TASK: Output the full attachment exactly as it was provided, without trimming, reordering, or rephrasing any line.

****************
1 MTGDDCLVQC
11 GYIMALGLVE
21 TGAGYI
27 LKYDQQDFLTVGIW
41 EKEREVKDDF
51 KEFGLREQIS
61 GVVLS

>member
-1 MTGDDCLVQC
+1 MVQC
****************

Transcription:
1 MTGDDCLVQC
11 GYIMALGLVE
21 TGAGYI
27 LKYDQQDFLTVGIW
41 EKEREVKDDF
51 KEFGLREQIS
61 GVVLS

>member
-1 MTGDDCLVQC
+1 MVQC